Ellie Mamahara, Blu, October 2010

I cannot explain my attraction to this book. I do not like baseball. For years, I lived near Wrigley Field in Chicago, an experience I can only describe as somewhat scarring. Indeed, my only interest in sports whatsoever is an admitted and frank enjoyment of David Beckham’s person. I will go further and admit that I am highly suspicious of teamwork, in general.

Nor is Ellie Mamahara a sure thing. I liked Alley of First Love, but I was not exactly enthusiastic about Double Cast. (I could have sworn I’d written about Alley of First Love, too, but if I did, I forgot to publish it. Perhaps one of the other personalities stole it for his/her/its column.) The problem isn’t subtle – you can see it on the cover. The two guys on the right are hardly anatomically sound as far as drafting goes, but they work as skinny, enlongated yaoi prettyboys. Then go one guy over. What the hell? This guy would be about eight feel tall and have shoulders as wide as the average Tokyo apartment. Yet his jaw is clearly too tiny to support the weight of his teeth. It makes me think of a T Rex, with those tiny little arms. I’m not unforgiving about the occasional wild proportional inaccuracy inside the book (and there are many – bodies, huge! heads, wee!), but this is the cover! At least go back and fix the guy’s face.

And yet. Prowling the dwindling Borders manga section for yaoi I hadn’t read, yet might want to read (the former being a problem and the latter being an almost insurmountable problem), I saw this one and dismissed it. Then I went back to it and picked it up. And put it back. But then I went back to it again. Because – the Elephants. The team is called the Tokyo Elephants. And there’s a mascot:

Surely a relatively discerning adult would not shell out $15 for a questionably drawn book that is ostensibly about a sport she actively dislikes, just because she is amused by the name of the team. Right? Sigh. Kinukitty is sadly lacking in discipline across the board (hey, that’s a sports metaphor! Wrong sport, but, you know, I’m making an effort), but nowhere more than in all things yaoi. And, in my defense, it was more than the elephant thing. I also had a feeling about it, and a vague, diffuse attraction. People get married for flimsier reasons than that.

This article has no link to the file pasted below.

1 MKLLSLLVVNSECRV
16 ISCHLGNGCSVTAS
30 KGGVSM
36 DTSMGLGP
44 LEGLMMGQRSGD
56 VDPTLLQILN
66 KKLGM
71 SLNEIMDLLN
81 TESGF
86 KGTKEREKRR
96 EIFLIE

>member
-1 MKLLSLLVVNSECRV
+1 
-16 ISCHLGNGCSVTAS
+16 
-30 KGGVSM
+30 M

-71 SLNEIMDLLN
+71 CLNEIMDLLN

So. The plot? Is as iffy as the art. (Although I should say that the art isn’t impossible – the lines are clean and the proportions aren’t always completely unreasonable, and you can always tell what’s going on, which is not the case in all manga.) Fortunately, there isn’t much actual baseball being perpetrated (and I’d suspected as much). Instead, we have longing and counterproductive avoidance behavior, transparent misunderstandings and the occasional yearning kiss. Which – I mean, that doesn’t sound so bad, does it?

Take a look at this, the reveal on the first misapprehension:

There’s some good stuff here. “Because the real you is a little too thought-provoking” is an awesome line, and a great way to explain why people sometimes express their profound interest in others by ignoring them. The startled look in the third panel is also well done. This is good, too:

I do love me a surly and vexed character. You also get a sense of the part played by the rest of the team in this story – humorous background, mostly, with a liberal dollop of warm fuzzy.

The older guy (Dark-Haired Scowling Dude, a.k.a. Ogata) puts the younger guy (Blond Dude Whose Head Is Being Swallowed By His Massive Shoulders, a.k.a Uno) off to give himself time to decide how he feels about this situation. Uno wants him and sort of wallows on him like a big, happy puppy, and Ogata isn’t sure if he’s into it. That’s most of the book.

The question is not if they will get together, of course, but how. What I liked about it was the long buildup and how convincingly confused Ogata was. As long as Uno was doggedly pursuing him, he could dither without concern. But eventually (really eventually – this takes years), Uno seems to be turning his attention elsewhere, and this kicks Ogata in the ass. The specific plot devices Mamahara employs do not exactly ring true, but the simmering emotional befuddlement does.

Obsession, frustration, insecurity, and – happy ending. Not original, not a perfect game, but good enough. In fact, I think I appreciate it more for almost sucking, but just managing to carry it off. That kind of feels like real life, too.

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